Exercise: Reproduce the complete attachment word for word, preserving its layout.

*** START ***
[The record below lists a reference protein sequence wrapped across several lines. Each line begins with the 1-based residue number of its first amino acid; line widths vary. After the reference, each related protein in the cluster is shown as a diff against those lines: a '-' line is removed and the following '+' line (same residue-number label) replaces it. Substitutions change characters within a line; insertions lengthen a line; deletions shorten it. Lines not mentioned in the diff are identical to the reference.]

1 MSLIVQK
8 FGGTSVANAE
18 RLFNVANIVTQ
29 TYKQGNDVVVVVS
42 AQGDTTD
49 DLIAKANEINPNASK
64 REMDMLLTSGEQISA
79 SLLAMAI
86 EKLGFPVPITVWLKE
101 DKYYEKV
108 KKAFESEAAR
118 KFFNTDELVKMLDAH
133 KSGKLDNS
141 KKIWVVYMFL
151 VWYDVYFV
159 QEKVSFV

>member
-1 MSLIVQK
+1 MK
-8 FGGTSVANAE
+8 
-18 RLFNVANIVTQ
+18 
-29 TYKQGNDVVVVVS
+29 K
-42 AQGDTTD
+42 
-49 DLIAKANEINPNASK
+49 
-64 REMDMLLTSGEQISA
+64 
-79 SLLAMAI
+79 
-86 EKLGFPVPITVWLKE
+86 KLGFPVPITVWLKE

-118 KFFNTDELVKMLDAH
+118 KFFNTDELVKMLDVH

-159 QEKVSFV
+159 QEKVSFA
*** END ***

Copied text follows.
[The record below lists a reference protein sequence wrapped across several lines. Each line begins with the 1-based residue number of its first amino acid; line widths vary. After the reference, each related protein in the cluster is shown as a diff against those lines: a '-' line is removed and the following '+' line (same residue-number label) replaces it. Substitutions change characters within a line; insertions lengthen a line; deletions shorten it. Lines not mentioned in the diff are identical to the reference.]

1 MSLIVQK
8 FGGTSVANAE
18 RLFNVANIVTQ
29 TYKQGNDVVVVVS
42 AQGDTTD
49 DLIAKANEINPNASK
64 REMDMLLTSGEQISA
79 SLLAMAI
86 EKLGFPVPITVWLKE
101 DKYYEKV
108 KKAFESEAAR
118 KFFNTDELVKMLDAH
133 KSGKLDNS
141 KKIWVVYMFL
151 VWYDVYFV
159 QEKVSFV

>member
-1 MSLIVQK
+1 MK
-8 FGGTSVANAE
+8 
-18 RLFNVANIVTQ
+18 
-29 TYKQGNDVVVVVS
+29 K
-42 AQGDTTD
+42 
-49 DLIAKANEINPNASK
+49 
-64 REMDMLLTSGEQISA
+64 
-79 SLLAMAI
+79 
-86 EKLGFPVPITVWLKE
+86 KLGFPVPITVWLKE

-118 KFFNTDELVKMLDAH
+118 KFFNTDELVKMLDVH

-159 QEKVSFV
+159 QEKVSFA